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Pope Francis offers prayers for disaster victims in Indonesia

Pope Francis offered prayers for victims of a strong earthquake and an airplane disaster in the Southeast Asian nation of Indonesia which has already been dealing with several catastrophes since the new year.

“I express my closeness to the population of the Island of Sulawesi in Indonesia, hit by a strong earthquake,” Pope Francis said after the Angelus on Jan. 17, two days after the quake hit the island killing at least 78 people.

“I pray for the deceased, for the wounded, and for all those who lost their homes and jobs. May the Lord console and sustain the efforts of all those who are engaged in bringing aid,” he said.

More than 740 people were injured and over 27,800 left their homes after the 6.2 magnitude quake, Indonesia disaster mitigation agency separately said in a situation report. Some sought refuge in the mountains, while others went to cramped evacuation centers, witnesses said.

Pope Francis had already sent a telegram to Indonesia where he assured the apostolic nuncio in the country and local authorities of his prayers and encouragement to all those involved in the continuing search and rescue efforts.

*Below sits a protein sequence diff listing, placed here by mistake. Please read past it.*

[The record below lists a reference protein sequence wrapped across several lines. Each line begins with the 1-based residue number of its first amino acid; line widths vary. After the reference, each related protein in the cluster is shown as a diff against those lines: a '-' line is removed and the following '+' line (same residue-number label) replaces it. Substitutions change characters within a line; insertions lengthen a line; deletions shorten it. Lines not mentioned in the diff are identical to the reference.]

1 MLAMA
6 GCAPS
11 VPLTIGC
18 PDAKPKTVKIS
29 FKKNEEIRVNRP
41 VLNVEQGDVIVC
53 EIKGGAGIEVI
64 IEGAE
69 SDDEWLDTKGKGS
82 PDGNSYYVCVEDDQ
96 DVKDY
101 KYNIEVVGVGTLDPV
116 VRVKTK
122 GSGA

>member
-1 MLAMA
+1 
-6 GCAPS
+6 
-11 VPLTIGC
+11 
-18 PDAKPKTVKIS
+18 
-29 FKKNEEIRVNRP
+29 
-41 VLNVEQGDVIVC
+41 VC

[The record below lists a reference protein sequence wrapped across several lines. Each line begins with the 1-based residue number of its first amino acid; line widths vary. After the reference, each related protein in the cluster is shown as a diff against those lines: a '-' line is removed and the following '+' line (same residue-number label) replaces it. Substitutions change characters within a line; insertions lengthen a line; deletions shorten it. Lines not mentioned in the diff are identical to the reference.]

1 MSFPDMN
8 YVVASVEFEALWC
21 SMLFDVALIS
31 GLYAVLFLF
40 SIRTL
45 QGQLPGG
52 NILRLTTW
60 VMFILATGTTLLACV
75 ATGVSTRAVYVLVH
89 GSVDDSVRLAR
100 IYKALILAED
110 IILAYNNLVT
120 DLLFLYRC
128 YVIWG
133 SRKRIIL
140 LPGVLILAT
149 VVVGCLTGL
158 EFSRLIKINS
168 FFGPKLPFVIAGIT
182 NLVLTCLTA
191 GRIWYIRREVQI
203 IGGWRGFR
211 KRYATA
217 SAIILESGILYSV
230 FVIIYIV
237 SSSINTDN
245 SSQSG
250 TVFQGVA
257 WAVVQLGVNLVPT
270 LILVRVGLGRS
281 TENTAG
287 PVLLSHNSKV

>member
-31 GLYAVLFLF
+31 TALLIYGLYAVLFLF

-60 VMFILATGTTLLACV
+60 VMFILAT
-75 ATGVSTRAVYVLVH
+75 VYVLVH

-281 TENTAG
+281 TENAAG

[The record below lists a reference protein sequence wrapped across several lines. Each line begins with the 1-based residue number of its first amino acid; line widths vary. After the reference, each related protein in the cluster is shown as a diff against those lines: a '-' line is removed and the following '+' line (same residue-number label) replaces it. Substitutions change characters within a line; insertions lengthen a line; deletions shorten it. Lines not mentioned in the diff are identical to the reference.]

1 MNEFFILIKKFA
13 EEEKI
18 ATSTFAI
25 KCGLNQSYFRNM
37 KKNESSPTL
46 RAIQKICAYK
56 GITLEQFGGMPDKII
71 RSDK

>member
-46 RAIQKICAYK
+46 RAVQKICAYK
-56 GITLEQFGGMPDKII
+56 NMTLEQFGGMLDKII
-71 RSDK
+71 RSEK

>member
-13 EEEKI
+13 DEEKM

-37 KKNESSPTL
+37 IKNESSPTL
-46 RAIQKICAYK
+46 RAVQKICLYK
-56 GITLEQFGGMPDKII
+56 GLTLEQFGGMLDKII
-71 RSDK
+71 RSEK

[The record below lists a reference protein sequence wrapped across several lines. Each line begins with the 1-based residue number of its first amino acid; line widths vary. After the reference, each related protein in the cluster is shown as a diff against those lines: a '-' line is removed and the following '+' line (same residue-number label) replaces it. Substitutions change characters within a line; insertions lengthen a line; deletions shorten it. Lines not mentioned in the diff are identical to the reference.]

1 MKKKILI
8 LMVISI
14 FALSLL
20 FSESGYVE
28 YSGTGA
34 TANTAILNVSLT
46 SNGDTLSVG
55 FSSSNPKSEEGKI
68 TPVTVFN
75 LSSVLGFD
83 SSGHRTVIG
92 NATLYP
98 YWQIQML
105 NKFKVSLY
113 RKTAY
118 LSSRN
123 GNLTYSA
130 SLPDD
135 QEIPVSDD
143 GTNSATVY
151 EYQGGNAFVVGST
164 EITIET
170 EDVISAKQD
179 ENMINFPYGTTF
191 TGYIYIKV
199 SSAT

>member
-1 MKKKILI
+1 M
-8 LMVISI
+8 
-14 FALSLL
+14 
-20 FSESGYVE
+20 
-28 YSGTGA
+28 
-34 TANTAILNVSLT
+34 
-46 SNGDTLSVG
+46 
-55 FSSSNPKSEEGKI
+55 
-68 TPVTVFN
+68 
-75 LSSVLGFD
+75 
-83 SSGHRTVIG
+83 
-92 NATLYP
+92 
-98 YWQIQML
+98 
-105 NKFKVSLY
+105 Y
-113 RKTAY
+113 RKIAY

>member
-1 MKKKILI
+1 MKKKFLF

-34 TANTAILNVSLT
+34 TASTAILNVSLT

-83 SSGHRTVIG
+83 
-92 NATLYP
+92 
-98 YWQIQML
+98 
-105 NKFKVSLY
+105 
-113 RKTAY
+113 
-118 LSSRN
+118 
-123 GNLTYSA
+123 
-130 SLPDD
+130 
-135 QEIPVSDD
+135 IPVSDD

“Let us pray together for our brothers and sisters of Sulawesi and for the victims of the airplane accident that also happened in Indonesia last Saturday,” the pope said after the Angelus adding reference to the Sriwijaya Air jet disaster where 62 lives were lost on Jan. 9.

Sri Lungdiyanti, 41, family member of a Sriwijaya Air passenger reacts after the Flight SJ182 Boeing 737-500, crashed after taking off, in Tegal, Central Java Province, Indonesia, Jan. 10. (Photo by Antara Foto/Oky Lukmansyah via Reuters)

Straddling the so-called Pacific Ring of Fire, Indonesia is regularly hit by earthquakes. In 2018, a devastating 7.5-magnitude quake and subsequent tsunami struck the city of Palu, in Sulawesi, killing thousands.

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Just two weeks into the new year, the world’s fourth-most populous country is battling a range of disasters.

Floods in North Sulawesi and South Kalimantan province each have killed at least five this month, while landslides in West Java province have killed at least 28, authorities said.

East Java’s Semeru mountain erupted late on Jan. 16, but there have been no reports of casualties or evacuations.

Dwikorita Karnawati, the head of Indonesia’s meteorological, climatology and geophysical agency extreme weather and other “multi-dangers” of hydrometeorology are forecast in the coming weeks.

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